Context: Realising the vision of a self-reliant India would need localising an increasing share of value added along supply chains with strategic partners such as the European Union (EU).

Export potential of India

  • India has an untapped export potential of $39.9 billion in the EU and Western Europe. 
  • The top products with export potential include apparel, gems and jewellery, chemicals, machinery, automobile, pharmaceuticals and plastic. 
  • India benefits from tariff preferences under the EU’s Generalized System of Preferences (GSP) for several of these products. 
  • Product graduation applies when average imports of a product from a beneficiary country exceed 17.5% of EU-GSP imports of the same product from all beneficiary countries over three years.
  • However, there are several products where India has export potential in the EU, but these have “graduated” or are at the brink of “graduation” under EU GSP. 

Approach to Free Trade Agreements (FTAs)

  • FTAs are arrangements between two or more countries or trading blocs that primarily agree to reduce or eliminate customs tariff and non tariff barriers on substantial trade between them.
  • India’s negotiation for a Broad-based Trade and Investment Agreement, is yet to materialise due to lack of concurrence in areas like automotives and dairy and marine products. 
  • New Delhi’s demand for skilled Indian workers to be allowed to work in Europe: It has been a major sticking point in talks with European officials under the umbrella of a long-negotiated free-trade pact, titled the India-European Union Bilateral Trade and Investment Agreement (BTIA).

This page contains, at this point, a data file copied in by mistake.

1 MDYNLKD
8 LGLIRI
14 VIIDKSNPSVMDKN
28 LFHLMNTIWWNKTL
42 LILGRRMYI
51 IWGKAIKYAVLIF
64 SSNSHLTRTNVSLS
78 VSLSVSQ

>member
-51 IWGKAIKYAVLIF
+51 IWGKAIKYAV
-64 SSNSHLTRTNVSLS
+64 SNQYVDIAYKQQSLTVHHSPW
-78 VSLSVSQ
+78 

European countries’  objection

  • Migration is a hot political issue in Europe, so they have been emphasizing economic needs-based mobility of workers to plug, what they determine, as specific skills gaps.
  • The EU has usually insisted that the entry of workers will depend on the state of demand (of workers and professionals) rather than as an automatic economic right.

Broad-based trade and investment agreement (BTIA)

  • Negotiations for a free trade pact, formally called a broad-based trade and investment agreement (BTIA), between the EU and India started in 2007, but were unofficially suspended in 2013.
  • India’s decision to end/suspend bilateral investment treaties it has with its partner countries, including EU members, and seek fresh pacts based on its model investment pact is a fresh area of concern. 
  • The EU wants India to sign a single investment treaty with all members as part of the BTIA and wants a number of items suggested in the model treaty removed, including provisions on Investor-State Dispute Settlement (ISDS).
  • The EU is now insistent that the BIT also is part of the BTIA being negotiated and this has made the matter more complicated as there are several areas where India and the EU don’t see eye to eye.
  • The EU is of the opinion that there are too many provisions in India’s model BIT which protect the government and go against the interest of the investor.

Way forward:

  • Thorough assessment of the benefits from FTA for domestic producers is warranted.
  • Due consideration should be given to the impact on sensitive sectors, and possibility of inclusion of safeguards such as sunset clauses on concessions for some items.
  • Further, there should also be provisions for aspects such as investment and non-tariff measures (NTMs).
  • India also needs to negotiate on investment-related aspects with the EU to enhance bilateral investments and foster stronger value chains, especially in technology-intensive sectors in which the EU has a comparative advantage. 

Post-Brexit EU finds itself in the midst of a growing need for recalibrating ties with its partner countries. Forging stronger ties with the region through a mutually beneficial agreement could help strengthen Indian manufacturing and revitalise the flailing exports.